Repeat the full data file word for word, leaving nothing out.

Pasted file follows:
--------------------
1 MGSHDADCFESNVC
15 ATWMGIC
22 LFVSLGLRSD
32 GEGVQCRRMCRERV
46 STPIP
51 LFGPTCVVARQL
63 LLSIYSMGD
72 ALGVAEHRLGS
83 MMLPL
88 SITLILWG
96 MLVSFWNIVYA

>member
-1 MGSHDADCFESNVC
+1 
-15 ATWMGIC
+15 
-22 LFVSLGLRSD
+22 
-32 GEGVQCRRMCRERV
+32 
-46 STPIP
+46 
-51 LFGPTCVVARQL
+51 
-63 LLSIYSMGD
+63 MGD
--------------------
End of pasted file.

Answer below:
1 MGSHDADCFESNVC
15 ATWMGIC
22 LFVSLGLRSD
32 GEGVQCRRMCRERV
46 STPIP
51 LFGPTCVVARQL
63 LLSIYSMGD
72 ALGVAEHRLGS
83 MMLPL
88 SITLILWG
96 MLVSFWNIVYA

>member
-1 MGSHDADCFESNVC
+1 
-15 ATWMGIC
+15 
-22 LFVSLGLRSD
+22 
-32 GEGVQCRRMCRERV
+32 
-46 STPIP
+46 
-51 LFGPTCVVARQL
+51 
-63 LLSIYSMGD
+63 MGD